MLB’s Problem with Prejudice

(Photo by Mike Stobe/Getty Images)

Spread the love
Credit: MLB

On November 23, the PAC for Major League Baseball donated $5,000, the maximum amount allowed, to Cindy Hyde-Smith who is running against Mike Espy in the Mississippi Senate special election runoff.   By doing so, MLB walked right into a hot mess.

Hyde-Smith has been widely quoted as saying she’d willingly attend a “public hanging.” The fact that her opponent is an African American male makes this comment especially reprehensible. She also introduced a resolution supporting a Confederate soldier, because in her worldview, “he was defending his homeland”. And, oh, by the way, Hyde-Smith attended a segregation academy as a child to avoid public schools integrated at the direction of the United States Supreme Court in 1969. Not surprisingly, she’s also a fan of voter suppression.

Although the flood of protest over the contribution induced baseball’s lobbying arm to follow the example of companies like Walmart, Pfizer, and AT&T in asking for a refund, the damage has been done. And, it turns out MLB wasn’t alone in supporting Hyde-Smith. Charles B. Johnson, one of the owners of the San Francisco Giants, and his wife each gave the maximum amounts to her campaign. The Bay Area not being a bastion of white supremacy, San Franciscans may have a thing or two to say about the contributions.

Although Rob Manfred, the commissioner of MLB, spends an inordinate amount of time worrying about the length of baseball games, he has failed to proactively address an ugly undercurrent in and around the sport. Thanks to Yulieski Gurriel’s gesticular insult of Yu Darvish during the 2017 World Series and Josh Hader’s racist (and homophobic) tweets, it’s clear that the sport has a problem.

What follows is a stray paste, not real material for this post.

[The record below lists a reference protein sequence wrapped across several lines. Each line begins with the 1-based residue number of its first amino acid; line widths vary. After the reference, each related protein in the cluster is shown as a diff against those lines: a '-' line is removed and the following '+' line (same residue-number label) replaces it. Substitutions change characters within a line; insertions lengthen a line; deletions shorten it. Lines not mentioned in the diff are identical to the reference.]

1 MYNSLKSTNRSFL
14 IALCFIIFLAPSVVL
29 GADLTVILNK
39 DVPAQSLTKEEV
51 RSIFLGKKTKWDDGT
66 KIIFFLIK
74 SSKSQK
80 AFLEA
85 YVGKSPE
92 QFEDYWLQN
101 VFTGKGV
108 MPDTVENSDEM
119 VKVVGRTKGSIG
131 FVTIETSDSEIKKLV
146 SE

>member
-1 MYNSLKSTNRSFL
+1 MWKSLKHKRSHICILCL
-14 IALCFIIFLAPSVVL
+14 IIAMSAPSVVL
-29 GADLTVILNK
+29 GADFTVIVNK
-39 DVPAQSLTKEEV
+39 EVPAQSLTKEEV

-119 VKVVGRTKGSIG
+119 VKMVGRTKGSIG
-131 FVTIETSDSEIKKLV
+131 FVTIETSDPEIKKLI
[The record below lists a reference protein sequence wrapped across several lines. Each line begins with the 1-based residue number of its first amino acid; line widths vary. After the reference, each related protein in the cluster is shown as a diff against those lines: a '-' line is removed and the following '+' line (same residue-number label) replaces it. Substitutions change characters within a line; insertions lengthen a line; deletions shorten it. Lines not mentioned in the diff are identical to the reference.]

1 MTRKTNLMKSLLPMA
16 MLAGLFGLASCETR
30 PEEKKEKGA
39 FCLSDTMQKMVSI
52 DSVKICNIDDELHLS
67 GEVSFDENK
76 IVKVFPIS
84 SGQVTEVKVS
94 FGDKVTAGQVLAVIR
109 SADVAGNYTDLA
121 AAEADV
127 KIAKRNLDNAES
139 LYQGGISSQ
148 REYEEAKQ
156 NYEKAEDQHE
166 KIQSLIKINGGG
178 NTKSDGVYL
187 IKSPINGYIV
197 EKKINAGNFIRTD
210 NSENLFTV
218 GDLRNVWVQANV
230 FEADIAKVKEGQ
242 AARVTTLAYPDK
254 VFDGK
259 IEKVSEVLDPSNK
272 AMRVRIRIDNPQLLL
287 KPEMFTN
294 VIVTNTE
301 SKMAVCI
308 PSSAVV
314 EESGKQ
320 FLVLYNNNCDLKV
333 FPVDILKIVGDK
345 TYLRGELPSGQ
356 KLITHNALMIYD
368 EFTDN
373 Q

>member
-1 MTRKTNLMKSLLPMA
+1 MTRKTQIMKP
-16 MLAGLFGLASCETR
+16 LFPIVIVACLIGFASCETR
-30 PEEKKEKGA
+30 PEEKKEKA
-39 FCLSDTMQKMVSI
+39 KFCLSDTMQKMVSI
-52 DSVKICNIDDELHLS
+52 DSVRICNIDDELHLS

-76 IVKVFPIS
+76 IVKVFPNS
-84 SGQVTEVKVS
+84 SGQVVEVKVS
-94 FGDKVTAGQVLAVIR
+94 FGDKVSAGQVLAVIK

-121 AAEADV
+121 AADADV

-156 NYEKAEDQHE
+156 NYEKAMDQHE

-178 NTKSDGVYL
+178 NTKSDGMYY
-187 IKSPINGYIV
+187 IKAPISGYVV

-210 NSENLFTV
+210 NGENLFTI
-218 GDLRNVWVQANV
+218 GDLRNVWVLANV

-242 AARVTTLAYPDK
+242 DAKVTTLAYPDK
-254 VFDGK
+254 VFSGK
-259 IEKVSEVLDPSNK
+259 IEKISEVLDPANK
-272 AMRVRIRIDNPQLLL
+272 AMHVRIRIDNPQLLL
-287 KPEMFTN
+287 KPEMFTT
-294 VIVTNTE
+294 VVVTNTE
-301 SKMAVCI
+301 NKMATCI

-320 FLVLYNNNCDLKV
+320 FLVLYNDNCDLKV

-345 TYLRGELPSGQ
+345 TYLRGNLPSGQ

Even some broadcasters have succumbed to the ugliness. Last year former Phillies star and Hall-of-Famer Mike Schmidt actually suggested that baseball might be better off if the sport included only English-speaking players, according to the New York Daily News. Red Sox analyst Jerry Remy opined on air that Masahiro Tanaka shouldn’t be allowed to have a translator on the mound. Of course, he later said he regretted the remark, but the damage had been done.

To its credit, MLB has been guided by the “Selig Rule,” named after former commissioner Bud Selig, which requires that minority candidates be interviewed for high-ranking positions. Manfred has made his frustrations with the slow improvement in minority hiring known throughout the sport.

Locally, thanks, especially to the team’s general manager, the Padres’ organization, has experienced an influx of talent from Latin America. A.J. Preller has a background in scouting particularly in that region and is fluent in Spanish. During the 2016 to 2017 international signing period, the Padres spent $80 million on young Latin American players. The team’s top prospect, Fernando Tatis Jr., was born in the Dominican Republic, and fans eagerly await his arrival in San Diego sometime next year.